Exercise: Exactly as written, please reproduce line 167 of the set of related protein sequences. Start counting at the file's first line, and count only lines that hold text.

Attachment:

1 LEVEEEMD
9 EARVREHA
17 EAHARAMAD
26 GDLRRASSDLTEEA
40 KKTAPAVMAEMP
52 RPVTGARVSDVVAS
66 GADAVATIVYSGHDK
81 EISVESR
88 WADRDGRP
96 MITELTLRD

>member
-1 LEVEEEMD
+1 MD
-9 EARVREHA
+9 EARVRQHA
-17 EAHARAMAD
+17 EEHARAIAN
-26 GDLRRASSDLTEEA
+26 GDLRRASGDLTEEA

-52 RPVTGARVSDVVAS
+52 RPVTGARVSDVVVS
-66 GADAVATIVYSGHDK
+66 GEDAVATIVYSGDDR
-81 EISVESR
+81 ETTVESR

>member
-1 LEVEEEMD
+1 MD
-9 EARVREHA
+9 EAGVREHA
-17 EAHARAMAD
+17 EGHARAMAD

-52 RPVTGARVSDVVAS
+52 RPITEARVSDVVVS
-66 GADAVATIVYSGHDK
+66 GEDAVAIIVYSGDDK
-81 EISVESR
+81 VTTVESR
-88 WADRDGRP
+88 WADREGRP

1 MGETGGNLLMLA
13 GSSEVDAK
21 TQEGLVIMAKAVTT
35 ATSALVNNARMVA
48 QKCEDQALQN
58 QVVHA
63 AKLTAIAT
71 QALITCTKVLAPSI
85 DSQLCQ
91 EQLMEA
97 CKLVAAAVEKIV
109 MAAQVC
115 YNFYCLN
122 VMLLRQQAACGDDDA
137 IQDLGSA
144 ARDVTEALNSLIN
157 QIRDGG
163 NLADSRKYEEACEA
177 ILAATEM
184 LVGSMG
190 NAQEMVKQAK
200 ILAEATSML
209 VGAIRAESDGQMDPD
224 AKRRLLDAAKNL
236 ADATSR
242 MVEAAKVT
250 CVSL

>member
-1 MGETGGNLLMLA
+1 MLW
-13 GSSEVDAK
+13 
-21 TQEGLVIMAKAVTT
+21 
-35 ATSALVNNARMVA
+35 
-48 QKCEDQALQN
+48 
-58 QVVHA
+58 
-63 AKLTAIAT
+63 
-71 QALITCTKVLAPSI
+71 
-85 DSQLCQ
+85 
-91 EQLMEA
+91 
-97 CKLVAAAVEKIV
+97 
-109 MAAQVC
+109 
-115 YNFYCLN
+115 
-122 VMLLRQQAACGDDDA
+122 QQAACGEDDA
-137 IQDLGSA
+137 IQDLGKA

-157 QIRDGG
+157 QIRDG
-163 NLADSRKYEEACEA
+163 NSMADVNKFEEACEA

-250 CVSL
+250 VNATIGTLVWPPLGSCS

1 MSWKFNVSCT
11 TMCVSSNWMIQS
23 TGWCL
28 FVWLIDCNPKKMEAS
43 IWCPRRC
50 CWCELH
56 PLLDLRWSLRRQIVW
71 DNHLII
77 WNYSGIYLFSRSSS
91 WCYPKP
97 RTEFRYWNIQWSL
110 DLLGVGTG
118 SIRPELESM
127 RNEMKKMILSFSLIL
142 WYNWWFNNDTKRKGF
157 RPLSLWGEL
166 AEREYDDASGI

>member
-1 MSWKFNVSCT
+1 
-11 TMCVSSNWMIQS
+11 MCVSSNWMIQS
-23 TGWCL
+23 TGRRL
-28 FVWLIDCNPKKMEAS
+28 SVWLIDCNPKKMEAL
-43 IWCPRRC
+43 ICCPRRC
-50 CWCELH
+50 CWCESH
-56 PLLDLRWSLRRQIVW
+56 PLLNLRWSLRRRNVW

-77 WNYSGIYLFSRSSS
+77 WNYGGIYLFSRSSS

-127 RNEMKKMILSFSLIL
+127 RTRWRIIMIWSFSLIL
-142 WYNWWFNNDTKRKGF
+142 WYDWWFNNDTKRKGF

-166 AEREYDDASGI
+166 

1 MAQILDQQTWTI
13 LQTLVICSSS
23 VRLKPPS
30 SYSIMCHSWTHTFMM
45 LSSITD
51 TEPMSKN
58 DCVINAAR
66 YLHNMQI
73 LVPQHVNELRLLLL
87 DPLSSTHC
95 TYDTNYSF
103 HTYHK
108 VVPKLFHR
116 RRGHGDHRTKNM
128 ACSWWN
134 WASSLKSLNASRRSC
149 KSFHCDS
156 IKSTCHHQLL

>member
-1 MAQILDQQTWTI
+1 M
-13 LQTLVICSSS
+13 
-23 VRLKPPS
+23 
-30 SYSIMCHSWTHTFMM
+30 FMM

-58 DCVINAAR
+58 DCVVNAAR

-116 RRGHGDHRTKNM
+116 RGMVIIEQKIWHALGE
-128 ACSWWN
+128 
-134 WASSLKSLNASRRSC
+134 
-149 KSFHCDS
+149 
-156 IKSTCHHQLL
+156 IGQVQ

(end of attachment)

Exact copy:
+13 